Re: What will incentivize deployment of explicit proxies?

On 7/12/13 4:25 PM, Albert Lunde wrote:
> Is there any useful role for having a physical file format and file 
> extension that says "here is a proxy's address and TLS certificate", 
> such that if one imported it into a browser it would be trusted?

That depends on how we authenticate the proxy. My idea is to use the 
regular HTTPS authentication for the proxy. So we only need an origin, 
as in "", and the authentication can be done 
by checking that either the CN or alternate name is 
"".  There is a cost associated with this of getting 
a certificate from a public CA. Alternatively we can do the DANE thing. 
If we want the authentication to be outside of the trusted CA or trusted 
DNS, we can create a file format that includes a public key. I think a 
simple origin is good enough.

> I can see how this could be a security risk via spoofing, but it might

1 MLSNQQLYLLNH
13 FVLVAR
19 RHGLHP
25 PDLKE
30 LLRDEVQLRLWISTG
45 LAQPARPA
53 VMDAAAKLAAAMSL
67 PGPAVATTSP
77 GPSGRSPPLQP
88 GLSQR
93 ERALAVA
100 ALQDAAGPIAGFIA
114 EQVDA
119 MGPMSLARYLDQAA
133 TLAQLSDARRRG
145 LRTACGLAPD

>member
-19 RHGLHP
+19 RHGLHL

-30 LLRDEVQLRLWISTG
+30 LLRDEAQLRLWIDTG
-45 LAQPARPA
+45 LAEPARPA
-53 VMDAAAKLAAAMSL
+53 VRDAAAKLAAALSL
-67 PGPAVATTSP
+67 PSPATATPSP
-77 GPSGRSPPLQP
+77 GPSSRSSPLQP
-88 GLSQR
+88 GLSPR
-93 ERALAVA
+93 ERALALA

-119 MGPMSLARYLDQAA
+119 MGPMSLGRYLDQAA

> cut out some of the protocol/user interface dance in getting a trusted 
> proxy established, by providing an out-of-band way to communicate the 
> trust requirements in a given setting.

We can post a sign on the wall saying "everyone please set your browser 
to trust the TLS proxy "

> Signing the file as a whole seems like a good idea, but I'd rather 
> have plain text and one or more base-64 blobs than a pure binary 
> format that would be easier use to hide an executable.
> I am assuming typical users would double click on the file to process 
> it, even though that is frequently a bad idea.

That's an attack vector, because the proxy is where the browser goes to 
find all resources on the web. So if double-clicking gets me to trust (we can't use NSA as an example always, right?) we're 
not in a good place.


Received on Saturday, 7 December 2013 15:18:20 UTC